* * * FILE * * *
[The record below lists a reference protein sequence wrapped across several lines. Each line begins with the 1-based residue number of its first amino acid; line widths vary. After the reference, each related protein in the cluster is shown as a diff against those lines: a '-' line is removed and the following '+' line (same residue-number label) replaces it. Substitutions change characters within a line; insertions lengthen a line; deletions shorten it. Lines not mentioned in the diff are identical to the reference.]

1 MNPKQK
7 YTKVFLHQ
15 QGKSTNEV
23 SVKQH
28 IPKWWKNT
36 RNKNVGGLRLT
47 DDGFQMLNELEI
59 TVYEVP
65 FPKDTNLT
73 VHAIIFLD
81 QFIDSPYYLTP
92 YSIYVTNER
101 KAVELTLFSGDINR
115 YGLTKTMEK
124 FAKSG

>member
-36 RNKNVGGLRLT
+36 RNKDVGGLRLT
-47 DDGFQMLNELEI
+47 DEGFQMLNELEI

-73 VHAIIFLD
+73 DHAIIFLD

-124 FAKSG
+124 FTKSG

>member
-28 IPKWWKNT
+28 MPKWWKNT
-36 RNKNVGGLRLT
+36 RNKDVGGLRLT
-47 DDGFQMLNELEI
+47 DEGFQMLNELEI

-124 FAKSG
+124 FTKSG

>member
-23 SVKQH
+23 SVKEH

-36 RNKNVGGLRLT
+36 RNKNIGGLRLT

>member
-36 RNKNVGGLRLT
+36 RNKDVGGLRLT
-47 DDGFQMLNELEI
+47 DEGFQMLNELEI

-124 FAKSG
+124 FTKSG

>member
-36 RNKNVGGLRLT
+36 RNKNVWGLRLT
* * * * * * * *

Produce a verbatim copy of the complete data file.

[The record below lists a reference protein sequence wrapped across several lines. Each line begins with the 1-based residue number of its first amino acid; line widths vary. After the reference, each related protein in the cluster is shown as a diff against those lines: a '-' line is removed and the following '+' line (same residue-number label) replaces it. Substitutions change characters within a line; insertions lengthen a line; deletions shorten it. Lines not mentioned in the diff are identical to the reference.]

1 MNPKQK
7 YTKVFLHQ
15 QGKSTNEV
23 SVKQH
28 IPKWWKNT
36 RNKNVGGLRLT
47 DDGFQMLNELEI
59 TVYEVP
65 FPKDTNLT
73 VHAIIFLD
81 QFIDSPYYLTP
92 YSIYVTNER
101 KAVELTLFSGDINR
115 YGLTKTMEK
124 FAKSG

>member
-36 RNKNVGGLRLT
+36 RNKDVGGLRLT
-47 DDGFQMLNELEI
+47 DEGFQMLNELEI

-73 VHAIIFLD
+73 DHAIIFLD

-124 FAKSG
+124 FTKSG

>member
-28 IPKWWKNT
+28 MPKWWKNT
-36 RNKNVGGLRLT
+36 RNKDVGGLRLT
-47 DDGFQMLNELEI
+47 DEGFQMLNELEI

-124 FAKSG
+124 FTKSG

>member
-23 SVKQH
+23 SVKEH

-36 RNKNVGGLRLT
+36 RNKNIGGLRLT

>member
-36 RNKNVGGLRLT
+36 RNKDVGGLRLT
-47 DDGFQMLNELEI
+47 DEGFQMLNELEI

-124 FAKSG
+124 FTKSG

>member
-36 RNKNVGGLRLT
+36 RNKNVWGLRLT